Every year, school officials must assess the budget and either make cuts, ask voters to approve a tax increase or both.
This year, Townsend, Helena, Boulder and Clancy are running levy elections, and some also have trustee elections. Ballots are set to be sent out today. Polls close at 8 p.m. on May 8.
Townsend schools are struggling with a budget deficit, according to Superintendent Andrea Johnson, and the board decided to run a $60,000 levy request. Johnson says the budget struggle can be attributed to declining enrollment, increased health insurance costs, decreased federal funds, increased curricular requirements from the state, and higher costs associated with providing educational programs for students.
Early estimates showed the need to trim at least $98,000 from the budget, Johnson said. To reduce the deficit, the board voted in late March to eliminate two classified positions (school-to-work and a paraprofessional) for next year. The staff reductions decreased the deficit by $29,000.
“Anticipating the decreases in state and federal funding, the district has worked diligently to reduce the potential impact on taxpayers,” she said
Despite the reductions already made, there is still a general fund deficit. The Townsend trustees decided to run to seek the $60,000 levy to help address the deficit in the general fund. If approved, it would increase taxes on a home with a taxable value of $100,000 by about $8.34.
“We have a list of options that include staff positions that my have to be considered should the levy not pass,” Johnson said.
Trimming the bottom line is nothing new in the Class B district southeast of Helena since the majority of school funding is based on enrollment and the number of students has decreased by well over 100 in the past 15 years.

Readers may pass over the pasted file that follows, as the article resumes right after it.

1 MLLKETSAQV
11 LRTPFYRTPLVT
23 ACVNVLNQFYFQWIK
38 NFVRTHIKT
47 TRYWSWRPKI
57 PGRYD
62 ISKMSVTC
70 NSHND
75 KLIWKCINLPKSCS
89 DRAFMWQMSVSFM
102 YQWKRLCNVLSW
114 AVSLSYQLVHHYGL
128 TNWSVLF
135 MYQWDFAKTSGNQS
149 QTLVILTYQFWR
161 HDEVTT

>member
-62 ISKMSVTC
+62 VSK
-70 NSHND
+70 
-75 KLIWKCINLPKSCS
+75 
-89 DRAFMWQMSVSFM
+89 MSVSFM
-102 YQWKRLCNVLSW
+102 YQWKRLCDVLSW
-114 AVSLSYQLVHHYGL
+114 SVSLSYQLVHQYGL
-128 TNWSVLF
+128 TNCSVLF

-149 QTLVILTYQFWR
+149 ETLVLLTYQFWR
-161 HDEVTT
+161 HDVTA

“Over the years we’ve been cutting staff — mostly with just not filling positions,” the superintendent said.
Johnson notes that the $60,000 levy will be used to continue the educational programs currently in place, and not to add new programs.
“The levy will help the district provide the best education that it can for the community’s children,” she said. Without approval of the levy, the district could face staff cuts and changes in spending on current programs, Johnson added.
Townsend also has two open trustee seats. Steven Cooper and Kari Williams are running unopposed for the two positions, which each come with a three-year term.
Also on school ballots
In Helena, there’s a $179,000 levy in the elementary district on the ballot. If approved, taxes would increase by $2.99 on a $100,000 home. Four candidates are vying for two open seats. Terry Beaver, Niki Whearty, Ellen Feaver and Lisa Wordal are running for the three-year seats. The districts in East Helena and Helena are running an all-mail-ballot, combined election.
The East Helena School District is not asking for a levy but has two seats open on the board. There are three candidates: Joseph Nye, Bill Hurford and Kevin Bokovoy.
The Clancy School District is asking voters to approve a $39,000 levy. If approved, taxes on a $100,000 home would increase by $10.47. There are also two candidates listed on the ballot for two vacant seats: Dale Field and Amy Williams.
In Boulder, the Jefferson High School board of trustees is asking for a $48,000 levy, which if approved would raise taxes on a home with taxable value of $100,000 by $4.79.
Reporter Alana Listoe: 447-4081, email@example.com or Twitter.com/IR_AlanaListoe